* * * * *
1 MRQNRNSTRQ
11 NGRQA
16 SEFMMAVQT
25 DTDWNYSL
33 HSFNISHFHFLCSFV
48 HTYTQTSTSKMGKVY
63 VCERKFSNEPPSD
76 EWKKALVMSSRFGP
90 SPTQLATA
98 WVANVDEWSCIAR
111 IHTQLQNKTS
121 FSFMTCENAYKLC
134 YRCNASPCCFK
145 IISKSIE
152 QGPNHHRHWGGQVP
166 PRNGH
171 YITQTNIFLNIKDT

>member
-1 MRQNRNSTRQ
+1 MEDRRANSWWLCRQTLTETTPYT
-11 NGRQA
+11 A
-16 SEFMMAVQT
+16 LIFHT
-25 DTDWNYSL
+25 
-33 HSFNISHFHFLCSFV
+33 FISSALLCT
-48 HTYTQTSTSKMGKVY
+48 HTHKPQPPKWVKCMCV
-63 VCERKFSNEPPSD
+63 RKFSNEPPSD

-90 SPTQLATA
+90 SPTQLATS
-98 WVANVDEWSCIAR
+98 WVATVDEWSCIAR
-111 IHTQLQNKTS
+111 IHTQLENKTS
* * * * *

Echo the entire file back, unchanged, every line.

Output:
1 MRQNRNSTRQ
11 NGRQA
16 SEFMMAVQT
25 DTDWNYSL
33 HSFNISHFHFLCSFV
48 HTYTQTSTSKMGKVY
63 VCERKFSNEPPSD
76 EWKKALVMSSRFGP
90 SPTQLATA
98 WVANVDEWSCIAR
111 IHTQLQNKTS
121 FSFMTCENAYKLC
134 YRCNASPCCFK
145 IISKSIE
152 QGPNHHRHWGGQVP
166 PRNGH
171 YITQTNIFLNIKDT

>member
-1 MRQNRNSTRQ
+1 MEDRRANSWWLCRQTLTETTPYT
-11 NGRQA
+11 A
-16 SEFMMAVQT
+16 LIFHT
-25 DTDWNYSL
+25 
-33 HSFNISHFHFLCSFV
+33 FISSALLCT
-48 HTYTQTSTSKMGKVY
+48 HTHKPQPPKWVKCMCV
-63 VCERKFSNEPPSD
+63 RKFSNEPPSD

-90 SPTQLATA
+90 SPTQLATS
-98 WVANVDEWSCIAR
+98 WVATVDEWSCIAR
-111 IHTQLQNKTS
+111 IHTQLENKTS